SOME PEOPLE TRY TO TURN BACK THEIR ODOMETERS. NOT ME. I WANT PEOPLE TO KNOW WHY I LOOK THIS WAY. I'VE TRAVELED A LONG WAY, AND SOME OF THE ROADS WEREN'T PAVED. ~ Will Rogers

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Post by JR8 » Thu, 16 Dec 2010 1:07 am

Well as SMS says, there is a difference between farmed and wild animals.

Would I eat fin soup put down in front of me at a meal? No chance, I'd politely decline it. It is a pointless foodstuff anyway, it's collagen that you can't even digest. About as intelligent as eating tiger willy and drinking bear's bile.

And that is beside the cruelty that goes into getting it. Plus, per the discussion of wild versus farmed, sharks are the apex predators of the marine ecosystem, if they're taken out the whole chain collapses, as is happening in many areas (example: the Mediteranian Sea, totally fished out).

I'm no heart on the sleeve eco-nut, but couple the cruelty, pointlessness, and damage done to the environment... and it really is 'me me me' short sightedness. That dismays rather than surprises me.

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Post by Wind In My Hair » Thu, 16 Dec 2010 5:23 pm

Ok guys, I can do links too. Read this and tell me honestly that it's not cruel to rear chicken, pigs and cows for food. At least the sharks lived most of their lives in wild, beautiful glory. Farmed food animals don't even get that.

http://factoidz.com/millions-of-animals ... -and-beef/

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Post by JR8 » Thu, 16 Dec 2010 6:05 pm

There can be cruelty in farming of those animals but...

1) None of them are endangered species
2) Farming them does not prejudice any ecosystem
3) The resulting meat produced provides economical nutrition to a large proportion of the population

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Post by Wind In My Hair » Thu, 16 Dec 2010 10:10 pm

JR8 wrote:There can be cruelty in farming of those animals but...

1) None of them are endangered species
2) Farming them does not prejudice any ecosystem
3) The resulting meat produced provides economical nutrition to a large proportion of the population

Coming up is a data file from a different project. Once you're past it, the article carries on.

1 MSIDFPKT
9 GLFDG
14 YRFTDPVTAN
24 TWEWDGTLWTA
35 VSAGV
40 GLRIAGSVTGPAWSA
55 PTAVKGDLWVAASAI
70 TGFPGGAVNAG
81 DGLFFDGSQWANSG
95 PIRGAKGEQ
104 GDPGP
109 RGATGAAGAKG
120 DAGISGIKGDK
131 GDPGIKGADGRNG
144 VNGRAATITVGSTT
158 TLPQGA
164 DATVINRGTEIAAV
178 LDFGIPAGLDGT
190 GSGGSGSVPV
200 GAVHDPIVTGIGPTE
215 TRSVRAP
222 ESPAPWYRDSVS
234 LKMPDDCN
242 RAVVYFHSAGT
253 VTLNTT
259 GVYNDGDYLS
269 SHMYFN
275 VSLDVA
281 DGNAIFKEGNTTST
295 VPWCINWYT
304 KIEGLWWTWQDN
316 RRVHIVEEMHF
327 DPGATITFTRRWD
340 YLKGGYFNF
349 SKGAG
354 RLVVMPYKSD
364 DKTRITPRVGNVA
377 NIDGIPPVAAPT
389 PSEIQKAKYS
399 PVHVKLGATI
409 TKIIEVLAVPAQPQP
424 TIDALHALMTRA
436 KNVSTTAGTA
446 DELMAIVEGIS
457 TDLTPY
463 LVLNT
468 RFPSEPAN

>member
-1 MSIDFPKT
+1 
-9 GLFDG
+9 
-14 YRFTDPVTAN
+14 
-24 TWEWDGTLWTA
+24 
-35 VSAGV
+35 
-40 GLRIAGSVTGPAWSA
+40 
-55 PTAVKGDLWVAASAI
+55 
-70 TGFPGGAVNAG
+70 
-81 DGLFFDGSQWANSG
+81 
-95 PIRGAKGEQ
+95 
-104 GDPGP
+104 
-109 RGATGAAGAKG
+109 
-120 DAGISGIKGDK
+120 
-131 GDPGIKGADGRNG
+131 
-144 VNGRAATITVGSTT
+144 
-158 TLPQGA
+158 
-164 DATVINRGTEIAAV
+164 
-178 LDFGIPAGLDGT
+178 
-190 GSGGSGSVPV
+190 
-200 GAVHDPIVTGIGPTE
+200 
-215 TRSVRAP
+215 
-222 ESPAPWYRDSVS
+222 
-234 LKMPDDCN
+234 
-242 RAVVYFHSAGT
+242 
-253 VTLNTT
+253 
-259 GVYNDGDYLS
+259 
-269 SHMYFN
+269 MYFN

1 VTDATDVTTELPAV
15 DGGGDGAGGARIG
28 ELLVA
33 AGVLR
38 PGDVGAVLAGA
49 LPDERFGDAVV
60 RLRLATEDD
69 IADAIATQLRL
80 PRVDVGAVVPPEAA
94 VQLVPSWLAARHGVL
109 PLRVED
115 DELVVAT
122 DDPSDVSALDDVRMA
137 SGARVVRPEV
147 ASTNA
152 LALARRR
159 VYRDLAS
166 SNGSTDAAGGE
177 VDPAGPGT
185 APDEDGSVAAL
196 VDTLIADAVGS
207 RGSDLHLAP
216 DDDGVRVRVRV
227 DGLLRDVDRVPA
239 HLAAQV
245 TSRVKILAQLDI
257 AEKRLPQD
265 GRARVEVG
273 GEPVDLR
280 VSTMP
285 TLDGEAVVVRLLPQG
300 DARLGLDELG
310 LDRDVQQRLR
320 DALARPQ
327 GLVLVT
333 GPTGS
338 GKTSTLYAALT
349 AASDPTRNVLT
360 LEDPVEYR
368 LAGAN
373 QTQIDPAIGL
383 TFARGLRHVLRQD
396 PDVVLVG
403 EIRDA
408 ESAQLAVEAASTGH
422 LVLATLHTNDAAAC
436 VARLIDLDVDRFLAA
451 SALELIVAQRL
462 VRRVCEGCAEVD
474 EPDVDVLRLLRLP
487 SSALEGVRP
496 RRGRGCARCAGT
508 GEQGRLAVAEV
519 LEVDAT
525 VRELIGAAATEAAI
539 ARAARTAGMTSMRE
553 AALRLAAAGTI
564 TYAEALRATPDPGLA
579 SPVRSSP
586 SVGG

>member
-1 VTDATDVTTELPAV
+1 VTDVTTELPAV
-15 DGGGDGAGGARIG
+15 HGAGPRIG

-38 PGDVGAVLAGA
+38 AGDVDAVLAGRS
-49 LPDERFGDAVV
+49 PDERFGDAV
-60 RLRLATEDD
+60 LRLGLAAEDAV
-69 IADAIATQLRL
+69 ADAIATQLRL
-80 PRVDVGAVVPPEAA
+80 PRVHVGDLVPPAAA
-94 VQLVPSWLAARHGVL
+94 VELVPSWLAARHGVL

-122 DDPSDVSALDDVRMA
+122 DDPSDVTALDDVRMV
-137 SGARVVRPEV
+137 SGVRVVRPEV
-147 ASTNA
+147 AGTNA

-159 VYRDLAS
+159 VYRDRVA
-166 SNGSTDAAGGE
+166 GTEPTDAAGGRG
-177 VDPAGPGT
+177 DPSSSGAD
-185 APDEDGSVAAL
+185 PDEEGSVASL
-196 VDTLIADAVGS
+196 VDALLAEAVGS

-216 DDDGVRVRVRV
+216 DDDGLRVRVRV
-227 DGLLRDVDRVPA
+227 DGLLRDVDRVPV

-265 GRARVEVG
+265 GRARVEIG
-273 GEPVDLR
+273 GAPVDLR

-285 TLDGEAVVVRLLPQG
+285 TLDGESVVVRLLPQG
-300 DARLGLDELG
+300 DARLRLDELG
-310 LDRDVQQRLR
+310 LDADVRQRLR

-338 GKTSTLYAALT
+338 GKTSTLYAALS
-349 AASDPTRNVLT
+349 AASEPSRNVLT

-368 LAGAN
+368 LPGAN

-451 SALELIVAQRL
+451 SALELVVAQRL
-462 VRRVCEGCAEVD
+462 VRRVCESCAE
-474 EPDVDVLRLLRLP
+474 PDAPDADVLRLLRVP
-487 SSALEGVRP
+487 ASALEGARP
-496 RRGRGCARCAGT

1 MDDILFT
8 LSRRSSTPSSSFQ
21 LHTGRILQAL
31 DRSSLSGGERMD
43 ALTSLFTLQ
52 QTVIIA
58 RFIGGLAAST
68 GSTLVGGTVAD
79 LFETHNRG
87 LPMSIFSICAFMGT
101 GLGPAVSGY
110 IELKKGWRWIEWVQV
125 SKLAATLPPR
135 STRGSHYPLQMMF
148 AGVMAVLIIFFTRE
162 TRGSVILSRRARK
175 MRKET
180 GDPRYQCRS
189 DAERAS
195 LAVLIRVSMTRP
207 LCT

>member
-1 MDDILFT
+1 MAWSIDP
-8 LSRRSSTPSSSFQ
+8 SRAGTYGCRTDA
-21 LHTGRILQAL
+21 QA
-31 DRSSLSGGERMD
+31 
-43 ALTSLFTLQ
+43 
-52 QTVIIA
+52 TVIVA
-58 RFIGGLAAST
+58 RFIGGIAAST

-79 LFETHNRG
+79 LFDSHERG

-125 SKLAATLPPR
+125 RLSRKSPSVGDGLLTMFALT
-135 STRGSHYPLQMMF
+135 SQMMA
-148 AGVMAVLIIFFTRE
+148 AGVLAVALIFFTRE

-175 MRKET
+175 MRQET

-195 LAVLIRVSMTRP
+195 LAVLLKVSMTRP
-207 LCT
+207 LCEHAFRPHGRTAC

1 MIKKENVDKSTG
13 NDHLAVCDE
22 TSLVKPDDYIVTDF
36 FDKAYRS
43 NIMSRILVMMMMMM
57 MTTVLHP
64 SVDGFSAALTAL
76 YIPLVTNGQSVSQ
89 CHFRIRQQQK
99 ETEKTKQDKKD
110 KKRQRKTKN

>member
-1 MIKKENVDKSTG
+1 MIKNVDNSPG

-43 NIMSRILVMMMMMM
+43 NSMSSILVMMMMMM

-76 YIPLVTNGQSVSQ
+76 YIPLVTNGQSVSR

Fair points. So cruelty is not the real issue, is it.

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Post by Plavt » Thu, 16 Dec 2010 10:46 pm

Animals born and bred in captivity would for the most part not survive in the wild, their only purpose is to produce or become food. What most people find more horrifying is the greed of individuals and companies that feed the animals no end of anti-biotics and other rubbish that may or may not ultimately have an effect on humans CJD for example.

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Post by JR8 » Fri, 17 Dec 2010 4:53 am

Wind In My Hair wrote:
JR8 wrote:There can be cruelty in farming of those animals but...

1) None of them are endangered species
2) Farming them does not prejudice any ecosystem
3) The resulting meat produced provides economical nutrition to a large proportion of the population
Fair points. So cruelty is not the real issue, is it.

Nice try.

Farming and slaughthouse practises are regulated to what are generally accepted standards. If cruelty sometimes occurs, which I accept it does, that is humans erring, and not a part of the intended cycle of production.

A lot of shark fishing is illegal, the fishermen don't care for welfare one iota.

Do you supoort such blatant cruelty to provide a foostuff of zero nutritional value?

p.s. Anyone who does not like the ethics of intensively raised meat is at liberty to buy free range products. How many people do you know that exercise that choice?